Wild Guns Reloaded Review

There’s a particular genre of arcade action game that has truly fallen off the radar in recent times–games where you control a character from a third-person view on a 2D plane, shooting objects and enemies in the background with a reticle while dodging shots and obstacles in the foreground.

I’ve heard this odd genre called many names: “shooting gallery,” “Cabal-like” (after the game that popularized it), but perhaps most commonly “crosshair shooter.” But while traditional platformers, run-and-guns, and even scrolling shooters have experienced something of a recent resurgence in popularity, the crosshair shooter has all but vanished from modern gaming–which is why the release of Wild Guns Reloaded is so exciting to retro-minded players.

Wild Guns Reloaded welcomes back Clint and Annie, the dynamic shooting duo from the 1994 original game, as they prepare to blast their way through several levels of gangsters and big, bad biomechanical bosses while collecting loot and dodging gunshots and the occasional creeper with an old-fashioned knife. This time around, they’re joined by a pair of surprising new heroes: Bullet, an adorable long-haired dachshund who fights foes with a special robot drone, and Doris, a large gal whose expertise with explosives ensures that she isn’t going to be taking any crap from anyone.

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Similarly to many games of its ilk, Wild Guns Reloaded has a control scheme built around aiming when you’re shooting and dodging when you’re not. Pressing the fire button once also lets you melee attack close-range enemies and pick up sticks of dynamite thrown at your feet (which you can then lob back for a sweet, sweet payback explosion). By shooting objects and power-ups that appear, you can change your weapon briefly and collect bonuses. You can move and jump (and double-jump) when you’re not shooting, but when you’re in the middle of firing, you can only roll. Knowing when to roll–and when to just put the gun away to get the hell out of enemy firing range–is crucial to survival, because in Wild Guns, a single hit means a life lost.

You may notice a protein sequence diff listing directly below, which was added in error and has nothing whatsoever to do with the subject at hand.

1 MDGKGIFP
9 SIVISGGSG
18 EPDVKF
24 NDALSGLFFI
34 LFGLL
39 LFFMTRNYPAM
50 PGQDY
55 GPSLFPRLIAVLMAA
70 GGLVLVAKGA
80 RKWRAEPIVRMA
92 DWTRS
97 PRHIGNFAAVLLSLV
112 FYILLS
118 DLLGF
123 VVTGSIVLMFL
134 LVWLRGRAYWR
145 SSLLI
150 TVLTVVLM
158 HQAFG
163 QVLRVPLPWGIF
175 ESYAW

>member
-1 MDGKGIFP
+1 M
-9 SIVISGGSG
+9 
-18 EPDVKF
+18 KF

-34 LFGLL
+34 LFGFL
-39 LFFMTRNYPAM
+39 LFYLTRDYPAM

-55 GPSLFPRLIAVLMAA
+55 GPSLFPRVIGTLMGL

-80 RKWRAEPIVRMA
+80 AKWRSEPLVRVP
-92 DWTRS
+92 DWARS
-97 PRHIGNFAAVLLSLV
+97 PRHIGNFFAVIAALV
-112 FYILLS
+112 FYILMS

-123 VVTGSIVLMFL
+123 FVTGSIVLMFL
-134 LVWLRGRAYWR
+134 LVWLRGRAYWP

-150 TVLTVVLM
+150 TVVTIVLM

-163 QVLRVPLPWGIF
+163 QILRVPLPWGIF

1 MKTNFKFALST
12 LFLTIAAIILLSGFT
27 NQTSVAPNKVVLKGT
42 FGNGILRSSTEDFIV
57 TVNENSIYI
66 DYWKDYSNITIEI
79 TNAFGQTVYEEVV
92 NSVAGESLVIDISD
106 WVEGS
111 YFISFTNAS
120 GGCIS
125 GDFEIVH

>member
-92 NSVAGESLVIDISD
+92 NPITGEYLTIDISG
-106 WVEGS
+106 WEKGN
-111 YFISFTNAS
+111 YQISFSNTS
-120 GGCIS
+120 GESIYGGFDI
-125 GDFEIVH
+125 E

You’ll be using all your skills to battle a rogues’ gallery of weird and wacky enemies: lanky gunslinging robots, divers with rocket launchers, jetpack jockeys, and creepy-crawly monsters. The humorous atmosphere of the game gives Wild Guns Reloaded a distinct personality quite unlike anything else, and the new characters, Bullet and Doris, also add a lot both in terms of style and gameplay, since they control very differently from Clint and Annie.

New stages, like the Underground area, fit in perfectly with the rest of the game and even add interesting visual quirks like pixel “fog” that obscures visibility.

Bullet has the unique ability to move freely (rather than being limited to dodging) when attacking, though his range when holding down the fire button is extremely limited. He can also hover using his robot drone, which makes him the most maneuverable of the bunch. Doris lacks traditional rapid-fire shots; Instead, she charges up a grenade attack when the fire button is held down, with the attack’s power (and the score multiplier) increasing the longer the button is pressed. While she’s slower in normal movements, she has a very fast, multi-part dodge attack, as well as a special jumping melee strike. Both characters offer new, distinct, fun ways to play through the game.